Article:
Whatever the art form of a particular period and culture, women appear as church officeholders in that art form. Whether it is tomb inscriptions, catacomb frescoes, mosaic floors, or even church architecture, women’s names and women’s faces are presented there as deacons, priests, or bishops. Although much of this material was found and published before 1900, it is still not well known today.
Beginning with archaeological evidence of women’s participation as leaders in Jewish worship, Irvin’s presentation shows women attested by their contemporary communities as ordained and ministering within the episcopal structure of the church, in fact, even as bishops themselves. The photographs she shows are authentic photographs, not artists’ reconstructions. Irvin states,
I agree with those who are concerned about the shortage of priests today, and I sympathize with those women who are frustrated in their desire to serve in an ordained capacity, but those are not my reasons for supporting the ordination of women. I support it because it is part of our Catholic history and theology, and is called for by the gospel as much as the ordination of men is.
One record of women officeholders in the early Church is a ninth century portrait in Rome honoring WOMEN LEADERS in the Church. Irvin explains:
Inscribed above Theodora is the word Episcopa, with the feminine ending, meaning a bishop who is a woman. Just as contemporary churches, cathedral offices and seminaries frequently display photographs of previous pastors, bishops and rectors; the mosaic at St. Praxedis reveals the succession of female pastors and bishops from Mary of Nazareth though Praxedis and Pudentiana to Theodora. Like her predecessor, St. Praxedis 700 years earlier, Theodora wears an episcopal cross attesting to her service as bishop of the titular church of St. Praxedis.
Irvin received a pontifical doctorate in theology after 9 years of study in the Near East and at Tübingen University in Germany, with specialization in Old Testament, archaeology, and the Ancient Near East. She has taught at several American universities, including the University of Detroit and Saint Catherine University in Saint Paul, Minnesota.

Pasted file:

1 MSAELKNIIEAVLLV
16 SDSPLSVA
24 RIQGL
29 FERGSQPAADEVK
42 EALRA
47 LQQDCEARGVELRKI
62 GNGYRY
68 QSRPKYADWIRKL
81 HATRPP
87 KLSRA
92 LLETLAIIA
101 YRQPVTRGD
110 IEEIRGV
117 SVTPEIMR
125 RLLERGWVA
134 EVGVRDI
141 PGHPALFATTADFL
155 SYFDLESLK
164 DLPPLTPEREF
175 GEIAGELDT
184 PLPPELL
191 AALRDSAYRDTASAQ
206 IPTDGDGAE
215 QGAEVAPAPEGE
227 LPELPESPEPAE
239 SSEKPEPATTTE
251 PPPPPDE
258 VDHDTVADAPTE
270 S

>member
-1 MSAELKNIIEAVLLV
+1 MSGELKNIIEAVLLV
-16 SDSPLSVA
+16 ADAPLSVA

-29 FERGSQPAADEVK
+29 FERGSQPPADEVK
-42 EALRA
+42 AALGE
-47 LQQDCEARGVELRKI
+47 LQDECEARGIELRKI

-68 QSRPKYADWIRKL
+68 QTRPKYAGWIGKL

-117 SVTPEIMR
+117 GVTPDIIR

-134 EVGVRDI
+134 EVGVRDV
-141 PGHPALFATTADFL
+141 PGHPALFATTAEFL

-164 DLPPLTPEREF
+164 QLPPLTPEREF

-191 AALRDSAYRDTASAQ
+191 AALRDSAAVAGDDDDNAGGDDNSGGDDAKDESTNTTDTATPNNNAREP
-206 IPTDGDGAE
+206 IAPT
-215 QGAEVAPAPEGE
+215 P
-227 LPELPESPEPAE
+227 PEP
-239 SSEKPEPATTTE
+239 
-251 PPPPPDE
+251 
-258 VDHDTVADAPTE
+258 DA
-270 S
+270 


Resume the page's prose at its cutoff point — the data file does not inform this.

Her publishing credits are many:
- the book, Mytharion: the Comparison of Tales from the Old Testament and the Ancient Near East (1978).
- articles on biblical and archaeological topics in books and encyclopedias, including the Oxford Encyclopedia of Archaeology in the Near East.
- commentaries on Sunday readings in the entire lectionary cycle for parishes in planning Sunday Mass.
- Calendars depicting information on women ministries in the early church, with commentary for photos. The first five years of calendars, together with articles, book reports, and a Bible study guide, have been re-bound together in the book, The Archaeology of Women’s Traditional Ministries in the Church, also called The Rebound, which can be ordered.
Since 1987 she has been on the staff of the Madaba Plains Project, which excavates in Jordan. There she specializes in linking ancient spinning and weaving tools to the handicrafts of tent-dwelling women today, whom she interviews.
Dr. Irvin is available for illustrated lectures on women in the Bible and early church. Injustice depends on ignorance. Let’s counter injustice in the Church by spreading truthful information.
For more of Irvin’s information: Women Ordained in the Early Church